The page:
Akan grammatical relations revisited


  • Kofi Busia Abrefa epartment of Ghanaian Languages and Linguistics, University of Cape Coast
  • Juliet Oppong-Asare Ansah epartment of Language and Communication Sciences, Kwame Nkrumah University of Science and Technology, Ghana.




Grammatical relations, thematic relation, case, switched positions, Lexical Functional Grammar


Morphological case languages do not necessarily depend on word order to determine their grammatical relations. However, structural case languages depend largely on word order to determine the various grammatical relations. For most configurational languages, the agent/experiencer usually precedes the patient/theme in a simple clause (in the active voice). In the passive voice, the patient/theme occupies the subject position while the agent becomes an object of a preposition (oblique) or omitted as evident in English. Akan, a Kwa language of the Niger-Congo family, being a nominative-accusative language, allows the agent/experiencer to precede the patient/theme in the active construction. In the passive- like construction, however, unlike a language like English, an impersonal pronounoccupies the subject position while the patient or theme remains at the object position. This implies that agents/experiencers do not occur at the oblique position in Akan; neither dopatients/ themes occur at the subject position. Certain verbs (symmetrical verbs), however, may allow the experiencer and the theme arguments to switch positions in the active construction without affecting the meaning of the sentence in the language. This paper seeks to highlight these marked grammatical relations in Akan within the framework of Lexical Functional Grammar (LFG).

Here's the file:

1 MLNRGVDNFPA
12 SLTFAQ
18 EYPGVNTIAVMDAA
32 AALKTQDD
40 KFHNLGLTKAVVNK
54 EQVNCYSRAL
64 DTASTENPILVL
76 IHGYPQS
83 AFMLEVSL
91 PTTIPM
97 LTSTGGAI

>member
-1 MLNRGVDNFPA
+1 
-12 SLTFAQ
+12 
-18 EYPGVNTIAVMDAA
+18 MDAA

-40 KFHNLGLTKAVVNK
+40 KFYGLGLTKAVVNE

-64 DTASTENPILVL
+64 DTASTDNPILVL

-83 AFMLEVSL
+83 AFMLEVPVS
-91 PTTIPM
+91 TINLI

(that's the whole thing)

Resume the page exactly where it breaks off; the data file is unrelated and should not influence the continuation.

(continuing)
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How to Cite

Abrefa, K. B. ., & Ansah, J. O.-A. . (2021). Akan grammatical relations revisited. Drumspeak: International Journal of Research in the Humanities, 5(3), 106–132. https://doi.org/10.47963/drumspeak.v5i3.842